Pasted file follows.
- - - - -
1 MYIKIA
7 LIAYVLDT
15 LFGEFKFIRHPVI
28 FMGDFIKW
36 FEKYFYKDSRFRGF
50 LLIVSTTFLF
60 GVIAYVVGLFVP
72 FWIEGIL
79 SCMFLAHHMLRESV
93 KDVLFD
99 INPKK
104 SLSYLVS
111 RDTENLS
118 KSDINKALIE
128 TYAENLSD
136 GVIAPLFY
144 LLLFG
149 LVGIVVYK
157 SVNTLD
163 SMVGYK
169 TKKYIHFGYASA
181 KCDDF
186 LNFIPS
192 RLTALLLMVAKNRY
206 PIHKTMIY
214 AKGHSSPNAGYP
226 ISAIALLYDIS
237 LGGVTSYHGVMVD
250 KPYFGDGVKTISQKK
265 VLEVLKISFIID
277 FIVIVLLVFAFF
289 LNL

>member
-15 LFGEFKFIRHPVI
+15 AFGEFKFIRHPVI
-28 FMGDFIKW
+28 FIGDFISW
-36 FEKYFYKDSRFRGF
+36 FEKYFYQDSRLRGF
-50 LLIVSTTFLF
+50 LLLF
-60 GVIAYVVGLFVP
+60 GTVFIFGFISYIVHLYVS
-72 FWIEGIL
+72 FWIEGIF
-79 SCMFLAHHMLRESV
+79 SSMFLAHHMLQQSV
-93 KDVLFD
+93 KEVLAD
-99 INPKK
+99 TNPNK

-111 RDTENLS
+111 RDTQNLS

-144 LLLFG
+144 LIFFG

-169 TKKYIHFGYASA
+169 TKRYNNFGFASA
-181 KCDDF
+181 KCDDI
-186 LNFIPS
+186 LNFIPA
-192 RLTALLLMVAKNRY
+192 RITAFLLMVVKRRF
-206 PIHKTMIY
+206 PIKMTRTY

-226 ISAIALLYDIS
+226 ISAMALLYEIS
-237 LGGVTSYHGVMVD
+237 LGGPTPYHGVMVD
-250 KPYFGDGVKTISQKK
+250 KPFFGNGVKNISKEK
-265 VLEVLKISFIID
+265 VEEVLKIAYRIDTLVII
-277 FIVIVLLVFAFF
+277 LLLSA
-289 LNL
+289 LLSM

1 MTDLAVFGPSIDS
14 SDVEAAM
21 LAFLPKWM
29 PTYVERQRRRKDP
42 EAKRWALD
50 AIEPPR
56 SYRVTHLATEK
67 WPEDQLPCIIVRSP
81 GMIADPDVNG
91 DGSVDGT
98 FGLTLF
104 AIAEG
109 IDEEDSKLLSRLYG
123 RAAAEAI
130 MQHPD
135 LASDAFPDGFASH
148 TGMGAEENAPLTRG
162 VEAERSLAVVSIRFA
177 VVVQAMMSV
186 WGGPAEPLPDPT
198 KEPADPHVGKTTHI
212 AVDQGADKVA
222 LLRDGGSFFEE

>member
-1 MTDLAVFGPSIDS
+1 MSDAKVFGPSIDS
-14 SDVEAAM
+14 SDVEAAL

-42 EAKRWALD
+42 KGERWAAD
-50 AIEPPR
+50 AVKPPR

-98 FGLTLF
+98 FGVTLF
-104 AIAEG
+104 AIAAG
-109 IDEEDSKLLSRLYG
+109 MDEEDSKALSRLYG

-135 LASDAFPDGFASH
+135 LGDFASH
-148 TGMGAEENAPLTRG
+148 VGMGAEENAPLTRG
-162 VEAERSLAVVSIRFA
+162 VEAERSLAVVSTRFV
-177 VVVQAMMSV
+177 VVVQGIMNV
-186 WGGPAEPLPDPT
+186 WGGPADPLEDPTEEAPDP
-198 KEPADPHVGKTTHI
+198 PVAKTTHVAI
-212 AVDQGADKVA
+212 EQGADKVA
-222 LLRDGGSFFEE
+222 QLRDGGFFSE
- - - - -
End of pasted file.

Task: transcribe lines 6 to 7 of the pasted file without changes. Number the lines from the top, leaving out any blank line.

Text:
50 LLIVSTTFLF
60 GVIAYVVGLFVP